The Matrix was dominatingthe screens. By opposing the imaginaryand the real as two differentnarrative in the same registersrepresented film.Was cinema studies disappearing. The staging of the digital as simulation functionsin the same way as the narrative dream or fantasy in the classic Hollywood musical. Hollywood narrative. especially its FrancoBritish incarnation represented by the journal Screen. is entirelydisingenuous.computer-generated. near the end my tenure on the PMLAEditorial Board. Films like TheMatrix. In addition. I noted thatnearlyeverybig summerfilm seemed to follow thatpicture'slead. it was clear to me that at the level of representational technologies the digital had already supplanted the analog. I have never given up-and indeed still insist on-my identity as a film theorist. and was film becoming less central? This was a hardpill to swallow for the prevideo cinephile generation. This was the summerof digital paranoia.5 D.a trend thatbegan with Dark Citythe year before." This is a classic case of Freudian Verneinung. QRE "0 0 t"r ?~: ys a This content downloaded on Mon. I took advantage of a bachelor weekend in New York to make the roundsof the new summermovies. messy "analog" world of our everydaylife. questionsfilm theoryraisedin the heady days of political modernismconcerning representation. and eXistenZ each played with the idea that a digitally created simulation could invisibly and seamlessly replace the solid.Narrativeconflict with the digital reasserts the aestheticvalue of analogimages as somehow morerealthandigitalsimulations.i I6.not only at the cinema but also in computer gaming and other forms. The digital versus the analog was the heartof narrativeconflict in these films. Now this position could be considered marginal. the disappearance in cinema studies of "film"as a clearly defined aesthetic object anchoringouryoung disciplinealso causes anxiety. only theory The Incredible Shrinking Medium In May 1999.and so forthhave evolved in the more sociological direction of cultural studies and media theory. Roland Barthes. it is always a contest between competing versions of the realthatdissemblethe fact thateach is imaginary. Thus. through the 1980s and 1990s one of the recurrentdebates in the Society for Cinema Studies was how to represent the field's growing interest in television and electronicmedia. of which I am a cardcarrying member. Thirteenth Floor.When this strategy occurs as a narrativerepresentationof technology. Technologyeffectivelybecamenature.researchin film historyhas dominated the field.of course. Rodowick 1397 Despite my interestin new technologies and new media. in whole or in part. as if cinemawere fightingfor its aesthetic existence. This conflict. 14 Jan 2013 13:04:46 PM All use subject to JSTOR Terms and Conditions . N. asserts all the more stridently its statusas "reality. for film theory has fallen on hardtimes. r_ 3" 7 Icc~ 3 w 5 IE. were not of a futureworldbut ratherthe world harbingers of cinematic media as experienced today.even in its most outlandish form. cinema studies was often identified entirely with film theory. such as entirely of computer-generated orA ToyStory(1995) Bug's Life (1998). More recently. much to the confusion of my family and the amusementof taxi driversthe world over.Computer-generated images are no longer restricted to isolated special effects.which importedfrom Francethe work of Christian Metz. and others. and with just cause. subjectivity. ideology. The Matrix is a marvelous example of P* . In the 1970s and early 1980s. As I took in previews for The Mummyand Star Wars:ThePhantomMenace. Settling in to watch previews at a large downtowncineplex. Not only do many feel that film theoryis much less centralto the identityof the field. Feature films composed images. even in the field of cinema studies. they constitute in many sequencesthe whole of the mise-en-scene to the point where even majorcharactersare. Releasedearlier that spring." accordingto the lead Agent in The Matrix-with a simulation where social control was nearly complete.wholly replacing our complex and chaotic world-too "smelly. So what becomes of cinema studies if film should disappear? Perhapsthis is a questionthat film can answer.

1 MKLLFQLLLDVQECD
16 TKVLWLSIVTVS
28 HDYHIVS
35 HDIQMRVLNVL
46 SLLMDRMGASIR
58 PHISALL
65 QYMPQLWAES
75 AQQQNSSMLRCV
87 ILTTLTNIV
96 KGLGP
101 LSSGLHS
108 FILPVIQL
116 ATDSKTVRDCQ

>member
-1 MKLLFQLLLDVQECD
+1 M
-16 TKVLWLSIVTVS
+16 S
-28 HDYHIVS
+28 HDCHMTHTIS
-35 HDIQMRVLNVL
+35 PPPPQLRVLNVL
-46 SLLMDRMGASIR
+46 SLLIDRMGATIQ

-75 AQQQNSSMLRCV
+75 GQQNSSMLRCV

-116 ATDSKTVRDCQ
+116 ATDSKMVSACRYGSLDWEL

either.I398 Dr.. and exhibition medium. a sign of the new to bolstersagging audiencenumbers. Yet something is changing as the digital graduallyreplaces the analog.distribution. C. Incorporated the film at the level of its technologyof representation and in the narrativestructure. the noisy and cumbersome cranking of the mechanical This content downloaded on Mon. This claim is not new. * In New Yorkand Los Angeles in Juneand July 1999.which is a way of camouflagingits own imaginarystatus. perience Photographybecomes the sign of the vanishingreferent. a strategy that lends itself well to marketing and spectacle. Titan A. In terms of market differentiation. cinema reclaims for itself the groundsof humanisticexpression.Perhapsthe oldest criticismin the history of film theoryis thatfilm and photography could not be artbecause they were technology: an automatic inscriptionof images without the intervention of a humanhand. which functions as the site of the "real. or.StevenJobs's Pixar and George Lucas's Industrial Light and Magic quickly as the most innovativeproducers develop of digital imaging for motion pictures. in which a representation of the photographic process becomes the signifier.with its reassuring physical passage of visible images. successful test screeningsof StarWars: PhantomMenace take place using fully electronicand digital from 35 mm projectionindistinguishable celluloid projection. and the preservation of the last humancity. The experimentis raised to a new level in 1991 with the T-1000 a character in Terminator 2 that Terminator. over the Interet andthenprojectingit digitally in an Atlantamovie theater. In the course of a short decade. Zion. * By the early 1990s Avid digital nonlinear editing systems are rapidlyreplacingthe mechanicalSteenbeckand Moviola tables as the industryediting standard. * In 1993 JurassicParkmakes prevalentand popularthe generationof photographically believablesynthesizedimages. This allegorical conflict between the digital and the analog also provides a new opportunity for forging an opposition between technology andart.E. spectacular. ToyStory. those of the Dogma movement. the digital superhero. morphscontinuallybetweenhumanactors and computer-generated images. * In 1995 Pixarreleases the firstfully syntheticfeaturefilm." in convincingdigitally animatedcharacter a live-actionfilm.It was alreadypresent in silent cinema and today is newly narrativized to revitalize an old concept. the long privilege of the analog image and the technology of analog image production have been almost completely replaced by digital simulations and digital processes. * In June2000 digitalprojectionand distribution come togetherwhen Twentieth Century-FoxandCisco Systemscollaborate in transmitting a featurefilm. At the same time. and to an old-school cinephile the process looks like nothing less than a terrifyingremake of Invasion of the Body Snatchers. particularly such as Festen (1998). * Beginning in 1998."hidden away at the earth'score as a distantutopia. the locus of a truthful and of the authenticaesthetic exrepresentation of cinema. 14 Jan 2013 13:04:46 PM All use subject to JSTOR Terms and Conditions . Throughthe narrative inscriptionof technology as the antithesisof art. The celluloid strip. and more recently Mike Figgis's TimeCode (2000). tt C M3 how Hollywood has always respondedto the apinto pearanceof new technologies. The successive stages of the history of this substitution mightbe describedthus: In the 1980s digital image processingand synthesisbecome increasinglyprevalentin television advertisingand music video production. How I Learnedto Stop Worryingand Love FilmTheory PPMLA r= 0 L. and future-oriented.the new arrival is simultaneouslydemonizedand deified.The next five to ten years may witness the near disappearance of celluloid film stock as a recording.So. * In 1989 JamesCameron'sTheAbyss the first produces"thepseudopod. we enjoy both the apotheosis of Nero. the photographic basis of cinema is coded as real. computer-generated imagerycodes itself as contemporary. digital video cameras are increasinglyused for fiction films.Strange Media. in the canny conclusion of The Matrix.